Ultimately, the decision to include a pet should be discussed with your real estate professional. They understand your local market and will have a better idea of whether or not your pet could potentially be a selling point.




Learning Your Neighborhood Before an Emergency, Part 2

19 Feb 2016 · by Virtual Results PubSub

Learning Your Neighborhood Before an Emergency, Part 2As a new Homeowner, you may not know what to do when the unforeseen happens. Knowing what to do in a household emergency can save valuable time and may even reduce expensive repairs to hidden damage.

Lofthold Emergencies

From plumbing disasters to leaky roofs, household emergency tend to occur at the most inopportune times. Waking up to a flooded kitchen because the dishwasher leaked, or coming home from work during a rainstorm to find a puddle forming in the dining room, to having sparks leap from the outlet you just plugged your new lamp into, Housethold emergencies require specialists that are available at odd hours. Having easily accessible contact information can save you valuable time during the emergency (you might have trouble searching a browser for help if you have no power).

NOTE: an emergency repair company may not be the same one you use for installing new faucets and fixtures. These on-call experts know how to stop the damage from getting worse and make immediate repairs. This list is not exhaustive, but includes:

  • 24-Hour Plumbers: locate a couple different emergency plumbers (in case one is already responding to another call) and make certain they can deal with leaky or burst pipes, plugged toilets and other plumbing disasters.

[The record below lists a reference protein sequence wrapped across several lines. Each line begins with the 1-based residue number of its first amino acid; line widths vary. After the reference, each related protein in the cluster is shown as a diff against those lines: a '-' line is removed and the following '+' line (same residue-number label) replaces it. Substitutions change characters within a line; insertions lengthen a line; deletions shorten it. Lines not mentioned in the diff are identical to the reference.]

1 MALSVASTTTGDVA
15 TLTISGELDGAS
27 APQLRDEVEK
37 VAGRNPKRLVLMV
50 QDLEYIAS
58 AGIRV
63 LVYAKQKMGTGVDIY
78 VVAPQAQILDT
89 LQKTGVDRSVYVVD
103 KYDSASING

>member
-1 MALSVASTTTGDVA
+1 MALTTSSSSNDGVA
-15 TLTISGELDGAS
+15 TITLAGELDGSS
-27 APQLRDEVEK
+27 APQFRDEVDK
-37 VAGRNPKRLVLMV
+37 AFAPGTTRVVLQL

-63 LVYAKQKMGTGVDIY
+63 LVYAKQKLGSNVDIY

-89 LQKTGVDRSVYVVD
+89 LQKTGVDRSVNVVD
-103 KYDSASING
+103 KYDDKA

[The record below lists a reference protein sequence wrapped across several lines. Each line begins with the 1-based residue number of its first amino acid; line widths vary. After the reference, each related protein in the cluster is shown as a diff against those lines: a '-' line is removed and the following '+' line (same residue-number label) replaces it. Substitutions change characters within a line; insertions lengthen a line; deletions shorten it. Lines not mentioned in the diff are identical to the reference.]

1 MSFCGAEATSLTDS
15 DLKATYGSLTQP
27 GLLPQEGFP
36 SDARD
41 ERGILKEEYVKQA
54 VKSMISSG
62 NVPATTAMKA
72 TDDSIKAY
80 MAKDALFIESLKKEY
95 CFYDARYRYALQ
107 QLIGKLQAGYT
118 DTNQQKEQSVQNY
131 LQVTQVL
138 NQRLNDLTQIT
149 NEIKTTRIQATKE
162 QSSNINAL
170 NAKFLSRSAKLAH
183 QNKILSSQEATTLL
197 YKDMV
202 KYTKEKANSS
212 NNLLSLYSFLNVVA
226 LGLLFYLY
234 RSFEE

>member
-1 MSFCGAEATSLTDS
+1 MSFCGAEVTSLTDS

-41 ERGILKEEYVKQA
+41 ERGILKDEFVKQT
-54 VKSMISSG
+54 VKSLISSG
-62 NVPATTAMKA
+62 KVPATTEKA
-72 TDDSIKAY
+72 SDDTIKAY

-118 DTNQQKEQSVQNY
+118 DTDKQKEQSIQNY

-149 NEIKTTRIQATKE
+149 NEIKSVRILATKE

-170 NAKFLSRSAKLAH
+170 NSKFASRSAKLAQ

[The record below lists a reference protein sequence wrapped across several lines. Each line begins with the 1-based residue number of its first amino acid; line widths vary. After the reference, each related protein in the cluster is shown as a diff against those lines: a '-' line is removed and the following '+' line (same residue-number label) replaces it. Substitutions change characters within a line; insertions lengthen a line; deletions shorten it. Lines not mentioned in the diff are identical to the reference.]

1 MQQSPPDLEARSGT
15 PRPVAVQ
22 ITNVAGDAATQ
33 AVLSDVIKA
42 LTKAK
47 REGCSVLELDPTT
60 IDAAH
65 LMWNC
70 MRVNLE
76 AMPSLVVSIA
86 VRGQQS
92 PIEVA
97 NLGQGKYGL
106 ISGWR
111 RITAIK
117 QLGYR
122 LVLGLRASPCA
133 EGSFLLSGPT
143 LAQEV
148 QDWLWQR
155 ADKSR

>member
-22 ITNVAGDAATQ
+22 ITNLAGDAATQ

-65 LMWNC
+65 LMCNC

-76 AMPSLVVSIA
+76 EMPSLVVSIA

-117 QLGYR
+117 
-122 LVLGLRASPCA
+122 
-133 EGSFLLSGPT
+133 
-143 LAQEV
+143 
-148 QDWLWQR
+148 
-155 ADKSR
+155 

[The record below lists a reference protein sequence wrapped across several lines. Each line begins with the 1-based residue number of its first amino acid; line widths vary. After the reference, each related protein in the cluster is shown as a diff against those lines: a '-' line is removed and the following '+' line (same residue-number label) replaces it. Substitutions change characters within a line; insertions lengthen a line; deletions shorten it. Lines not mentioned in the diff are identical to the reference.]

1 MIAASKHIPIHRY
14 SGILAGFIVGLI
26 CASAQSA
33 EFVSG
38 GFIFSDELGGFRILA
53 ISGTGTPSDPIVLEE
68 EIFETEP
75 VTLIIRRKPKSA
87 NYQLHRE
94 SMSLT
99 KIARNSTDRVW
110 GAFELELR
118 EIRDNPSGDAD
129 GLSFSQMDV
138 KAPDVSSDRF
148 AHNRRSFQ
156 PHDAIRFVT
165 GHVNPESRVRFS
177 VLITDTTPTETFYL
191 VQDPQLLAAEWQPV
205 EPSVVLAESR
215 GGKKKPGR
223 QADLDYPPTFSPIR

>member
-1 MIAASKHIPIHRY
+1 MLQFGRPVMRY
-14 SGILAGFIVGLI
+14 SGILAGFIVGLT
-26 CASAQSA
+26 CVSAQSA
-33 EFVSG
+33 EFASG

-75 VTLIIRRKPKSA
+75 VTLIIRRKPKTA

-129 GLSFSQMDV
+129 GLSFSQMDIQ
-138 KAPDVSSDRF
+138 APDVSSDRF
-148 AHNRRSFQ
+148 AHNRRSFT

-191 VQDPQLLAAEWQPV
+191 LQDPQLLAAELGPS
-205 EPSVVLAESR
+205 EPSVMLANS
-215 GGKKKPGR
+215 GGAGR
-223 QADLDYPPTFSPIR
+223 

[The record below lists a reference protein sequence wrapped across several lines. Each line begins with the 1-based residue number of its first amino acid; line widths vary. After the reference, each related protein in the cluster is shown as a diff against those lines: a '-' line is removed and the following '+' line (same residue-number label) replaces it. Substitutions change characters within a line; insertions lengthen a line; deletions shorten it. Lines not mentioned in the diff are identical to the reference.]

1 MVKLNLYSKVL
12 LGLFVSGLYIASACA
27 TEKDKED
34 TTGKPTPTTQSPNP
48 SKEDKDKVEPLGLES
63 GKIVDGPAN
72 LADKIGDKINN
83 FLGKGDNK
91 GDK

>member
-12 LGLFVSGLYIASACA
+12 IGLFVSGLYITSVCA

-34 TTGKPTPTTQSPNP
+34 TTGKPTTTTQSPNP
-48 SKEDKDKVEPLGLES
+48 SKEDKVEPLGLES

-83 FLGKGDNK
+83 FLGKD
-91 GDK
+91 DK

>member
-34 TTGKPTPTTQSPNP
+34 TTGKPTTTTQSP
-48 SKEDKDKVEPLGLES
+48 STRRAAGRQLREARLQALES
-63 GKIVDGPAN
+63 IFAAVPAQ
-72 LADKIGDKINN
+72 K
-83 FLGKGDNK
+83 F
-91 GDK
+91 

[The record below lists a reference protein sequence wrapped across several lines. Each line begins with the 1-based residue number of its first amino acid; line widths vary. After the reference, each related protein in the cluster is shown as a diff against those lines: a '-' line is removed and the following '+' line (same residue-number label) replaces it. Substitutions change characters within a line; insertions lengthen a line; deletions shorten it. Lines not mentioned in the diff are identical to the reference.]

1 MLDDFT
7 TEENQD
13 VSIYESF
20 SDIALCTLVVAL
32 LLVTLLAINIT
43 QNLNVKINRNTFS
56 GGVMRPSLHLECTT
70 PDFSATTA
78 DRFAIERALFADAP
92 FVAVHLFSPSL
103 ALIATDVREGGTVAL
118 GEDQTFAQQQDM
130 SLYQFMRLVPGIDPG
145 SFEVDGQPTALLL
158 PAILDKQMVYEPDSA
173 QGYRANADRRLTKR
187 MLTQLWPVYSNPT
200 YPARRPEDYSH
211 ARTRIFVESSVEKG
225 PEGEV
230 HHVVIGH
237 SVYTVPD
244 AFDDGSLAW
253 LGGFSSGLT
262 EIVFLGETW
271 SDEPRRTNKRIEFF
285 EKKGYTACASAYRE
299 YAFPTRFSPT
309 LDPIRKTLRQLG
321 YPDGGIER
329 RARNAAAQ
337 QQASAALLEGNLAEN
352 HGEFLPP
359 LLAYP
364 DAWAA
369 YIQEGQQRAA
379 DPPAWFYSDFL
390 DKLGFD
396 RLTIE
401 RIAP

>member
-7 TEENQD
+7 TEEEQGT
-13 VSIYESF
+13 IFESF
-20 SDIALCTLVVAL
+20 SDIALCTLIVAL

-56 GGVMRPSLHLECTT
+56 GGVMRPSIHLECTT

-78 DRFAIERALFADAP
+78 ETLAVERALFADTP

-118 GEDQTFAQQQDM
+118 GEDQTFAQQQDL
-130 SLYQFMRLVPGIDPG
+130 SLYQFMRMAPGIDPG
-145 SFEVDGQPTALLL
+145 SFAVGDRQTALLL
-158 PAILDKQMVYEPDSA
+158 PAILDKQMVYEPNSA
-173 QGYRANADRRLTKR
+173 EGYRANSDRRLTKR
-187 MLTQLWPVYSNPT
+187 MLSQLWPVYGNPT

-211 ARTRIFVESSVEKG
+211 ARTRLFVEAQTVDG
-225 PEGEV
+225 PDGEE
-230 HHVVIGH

• For electrical or natural gas emergencies, your local utility provider will have specific instructions. In general, however, if it is an electrical emergency, switch off the breaker to that location in your Loft so that power is no longer going to it. Contact your utility and follow their instructions. You may need to hire an emergency electrician, but start with your power utility first, as they may have emergency procedures to take care of you.
  • The same is true for gas leaks. If you smell weak gas in your Loft, open the doors and windows to air it out. Check for an extinguished pilot light (in a water heater, fireplace or your stove). Switch the pilot knob to the OFF position. Wait for all of the odor to dissipate before relighting the pilot. If you are unsure of how to relight the pilot, call your gas company for assistance. If you don’t know the source of the leak, or if the odor is strong IMMEDIATELY remove all family members and pets from the Loft. DO NOT us a telephone inside the Loft. DO NOT use a lighter and DO NOT switch on any lights. Call the gas utility from a cell phone OUTSIDE or from a neighbor’s Loft.

Natural Emergencies

No matter where you live, natural disasters and weather emergencies can happen at any time. Learn where the nearest shelter is if you live in a flood or tornado-prone area. If you live near the ocean, get a map for the tsunami evacuation routes for your neighborhood. Turn on the emergency weather alert app on your smart phone to get advanced warning of emergencies. The American Red Cross has free apps that give addresses and information on the nearest shelters to your location and other disaster information.